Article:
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as a T -length integer array p = f1 , f2 , f3 , . . . , fT , p F1 F2 FT , where fi Fi is the channel assigned to TRX i. The tness function (see the next section) is aware of adding problem-speci c information to each transceiver, that is, whether it allocates a BCCH channel or a TCH channel, whether it is a frequency hopping TRX or not, and so on. As an example, Figure 9.4 displays the representation of a frequency plan p for the GSM network shown in Figure 9.2. We have assumed that the traf c demand in the example network is ful lled by one single TRX per sector (TRX A1, TRX A2, etc.). 9.3.3 Fitness Function
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The C O RBA specifications are defined by the Object Management Group, a non-profit organization that has more than 800 members at the time of writing this book. The first specification adopted by the OMG was the Object Management Architecture (OMA) [Soley, 1992]. The OMA, shown in Figure 4.1, defines a reference model for distributed objects and classifies objects into different categories. C O RBA supports heterogeneous and distributed objects. C ommunication between objects is achieved through an object request broker, which aims to hide heterogeneity and distribution as far as possible.
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def generalised least squares fit(y, x, sig, fit fos): tol = 1.0e-13 if len(y.shape) <> 1: raise RuntimeError, "Expected y to be a column vector"
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The server components that execute RPC s are called RPC programs. The RPC program has an interface definition that defines procedures that can be called remotely. Interface definitions also define data types of arguments that can be passed to remote procedures. The DC E standard includes an interface definition language that is used to define these exports in a way that is independent of programming languages. Example 3.1 shows an interface definition in Sun s RPC interface definition language.
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You have to match your email minimization practices with your own email profile: how many messages you receive every day, what your responsibilities are with regard to response, the email culture in your workgroup, and your career goals, for example.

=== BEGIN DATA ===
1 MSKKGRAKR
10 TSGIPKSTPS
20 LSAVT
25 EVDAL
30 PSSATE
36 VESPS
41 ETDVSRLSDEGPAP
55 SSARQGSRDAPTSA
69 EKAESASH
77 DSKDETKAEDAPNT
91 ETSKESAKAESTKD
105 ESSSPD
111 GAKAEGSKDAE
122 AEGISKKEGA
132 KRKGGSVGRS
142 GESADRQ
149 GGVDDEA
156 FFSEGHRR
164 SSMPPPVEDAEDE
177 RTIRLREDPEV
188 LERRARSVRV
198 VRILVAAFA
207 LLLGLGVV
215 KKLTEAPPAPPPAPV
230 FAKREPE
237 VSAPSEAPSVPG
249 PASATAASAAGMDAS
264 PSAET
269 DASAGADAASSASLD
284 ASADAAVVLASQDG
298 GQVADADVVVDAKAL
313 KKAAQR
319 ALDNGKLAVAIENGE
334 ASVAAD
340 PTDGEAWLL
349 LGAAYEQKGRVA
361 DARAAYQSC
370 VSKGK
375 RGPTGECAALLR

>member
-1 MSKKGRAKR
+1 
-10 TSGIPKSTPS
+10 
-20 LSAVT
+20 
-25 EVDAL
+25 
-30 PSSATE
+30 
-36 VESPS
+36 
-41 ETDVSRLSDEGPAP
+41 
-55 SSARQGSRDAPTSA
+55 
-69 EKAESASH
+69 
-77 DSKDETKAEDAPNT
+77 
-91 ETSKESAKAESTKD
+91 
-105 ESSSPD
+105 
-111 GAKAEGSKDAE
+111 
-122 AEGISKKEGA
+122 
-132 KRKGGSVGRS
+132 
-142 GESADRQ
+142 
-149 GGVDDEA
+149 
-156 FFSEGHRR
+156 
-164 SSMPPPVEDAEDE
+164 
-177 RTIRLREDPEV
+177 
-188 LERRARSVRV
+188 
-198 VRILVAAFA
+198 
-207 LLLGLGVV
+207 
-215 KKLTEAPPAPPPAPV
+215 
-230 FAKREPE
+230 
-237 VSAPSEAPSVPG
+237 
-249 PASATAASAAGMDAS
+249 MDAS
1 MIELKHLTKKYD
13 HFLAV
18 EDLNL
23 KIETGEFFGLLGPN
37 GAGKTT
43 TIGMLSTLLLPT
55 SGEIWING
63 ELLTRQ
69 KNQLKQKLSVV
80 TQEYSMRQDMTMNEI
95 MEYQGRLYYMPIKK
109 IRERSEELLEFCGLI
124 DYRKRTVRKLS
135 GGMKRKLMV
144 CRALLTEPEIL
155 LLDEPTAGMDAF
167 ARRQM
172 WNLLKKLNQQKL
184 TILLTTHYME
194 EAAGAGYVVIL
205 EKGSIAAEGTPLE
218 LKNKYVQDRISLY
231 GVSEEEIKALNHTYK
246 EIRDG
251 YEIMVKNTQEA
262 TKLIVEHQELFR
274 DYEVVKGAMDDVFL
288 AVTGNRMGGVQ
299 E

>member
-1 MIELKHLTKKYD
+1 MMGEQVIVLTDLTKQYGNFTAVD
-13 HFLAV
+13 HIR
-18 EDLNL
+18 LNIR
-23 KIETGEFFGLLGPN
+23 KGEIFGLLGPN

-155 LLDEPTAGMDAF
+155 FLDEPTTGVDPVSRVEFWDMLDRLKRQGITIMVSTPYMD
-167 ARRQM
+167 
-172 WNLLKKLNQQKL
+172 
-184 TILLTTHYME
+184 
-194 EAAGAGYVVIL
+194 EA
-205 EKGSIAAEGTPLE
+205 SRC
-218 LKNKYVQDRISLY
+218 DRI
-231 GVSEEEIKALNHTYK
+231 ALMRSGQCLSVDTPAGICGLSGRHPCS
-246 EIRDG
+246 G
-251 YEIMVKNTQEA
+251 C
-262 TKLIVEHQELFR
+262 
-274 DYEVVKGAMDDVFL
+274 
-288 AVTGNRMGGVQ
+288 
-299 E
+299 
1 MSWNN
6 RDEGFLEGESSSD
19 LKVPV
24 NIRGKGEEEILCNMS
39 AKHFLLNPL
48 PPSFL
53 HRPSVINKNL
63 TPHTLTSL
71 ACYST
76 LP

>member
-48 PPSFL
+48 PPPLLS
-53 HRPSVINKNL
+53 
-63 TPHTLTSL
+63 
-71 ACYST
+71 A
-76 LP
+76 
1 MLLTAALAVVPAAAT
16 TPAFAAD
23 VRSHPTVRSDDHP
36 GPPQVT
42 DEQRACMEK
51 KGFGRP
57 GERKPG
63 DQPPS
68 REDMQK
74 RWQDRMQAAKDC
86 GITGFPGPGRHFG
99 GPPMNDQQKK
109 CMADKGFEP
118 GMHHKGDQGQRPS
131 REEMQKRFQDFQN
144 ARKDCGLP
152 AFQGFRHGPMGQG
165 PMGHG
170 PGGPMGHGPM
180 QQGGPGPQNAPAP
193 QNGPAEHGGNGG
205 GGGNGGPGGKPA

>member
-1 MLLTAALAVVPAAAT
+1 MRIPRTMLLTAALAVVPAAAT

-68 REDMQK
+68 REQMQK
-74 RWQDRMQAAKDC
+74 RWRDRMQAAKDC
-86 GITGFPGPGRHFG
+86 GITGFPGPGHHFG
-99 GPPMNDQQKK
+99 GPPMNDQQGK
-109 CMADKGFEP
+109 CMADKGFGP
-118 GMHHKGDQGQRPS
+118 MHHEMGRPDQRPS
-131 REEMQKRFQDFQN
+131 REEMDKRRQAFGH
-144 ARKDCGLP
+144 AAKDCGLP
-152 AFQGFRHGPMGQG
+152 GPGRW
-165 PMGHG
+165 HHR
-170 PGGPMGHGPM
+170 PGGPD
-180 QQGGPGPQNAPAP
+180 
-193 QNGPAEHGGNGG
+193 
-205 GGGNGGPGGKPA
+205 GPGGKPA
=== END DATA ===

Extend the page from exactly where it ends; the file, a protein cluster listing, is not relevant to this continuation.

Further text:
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ETSI was happy about this decision. Some would have preferred responsibility for UMTS to be given to technical committee Radio Equipment and Systems (RES) who dealt with radio speci cations in general, or to a new committee. However, putting GSM and UMTS under the same roof made sense. First it ensured that the experience acquired on GSM would more surely bene t UMTS. But more important even was the fact that SMG would be in a position to determine the relative positioning of GSM and UMTS both in terms of features and timing. But in 1992 SMG had still a lot to do on GSM which was just starting commercial operation. Not much time could be spared in plenary meetings to discuss UMTS. An easy solution was adopted which was to delegate UMTS matters to a new subcommittee, SMG 5. SMG 5 was chaired by Stein Hansen of Norway in 1992 1993 and Juha Rapeli from Finland in 1993 1996. SMG5 meetings attracted representatives of the RACE projects, as well as from the research departments of operators or manufacturers. Members of this UMTS community, as we may call it, were quite different from those of the GSM community who were closer to operational matters. Often companies sent junior staff or even beginners to these meetings. As the chairman of SMG I regret that we did not succeed in achieving the uni cation of these two populations. As a consequence, the presentation of the SMG 5 report, usually on the last day of the SMG plenary meeting, did not generate a huge interest from the SMG participants. In such conditions SMG 5 tended to consider itself as an independent body. Quite often we had to remind them that some liaisons with ETSI had to be channelled via SMG. They also would have liked to have an independent project team rather than using the services of PT12. Another argument revolved around the fact that they had created subgroups to deal with services, radio aspects, etc. while some felt that in most cases the expertise should be sought in the other subcommittees particularly SMG 1 3. SMG 5 had also the task of attempting to unify the views of European participants in the ITU meetings on FPLMTS/IMT 2000 or in some cases to elaborate a European input to such meetings. SMG 5 undertook to issue framework documents de ning the objectives or requirements for the various aspects of UMTS. 6 The rst versions of such documents were approved by SMG in 1993. Through these documents the same vision of UMTS still emerged: an entirely new system based on the GSM model but different which would one day replace GSM. No one of those who had an experience in operational matters in SMG could imagine how such a scenario could work. As a result in 1995 SMG had not yet a clear vision of the introduction of third generation mobile services. Nor had the GSM MoU Association who had undertaken to study the matter (see 6, paragraph 2.6). This was going to come from another ETSI initiative.
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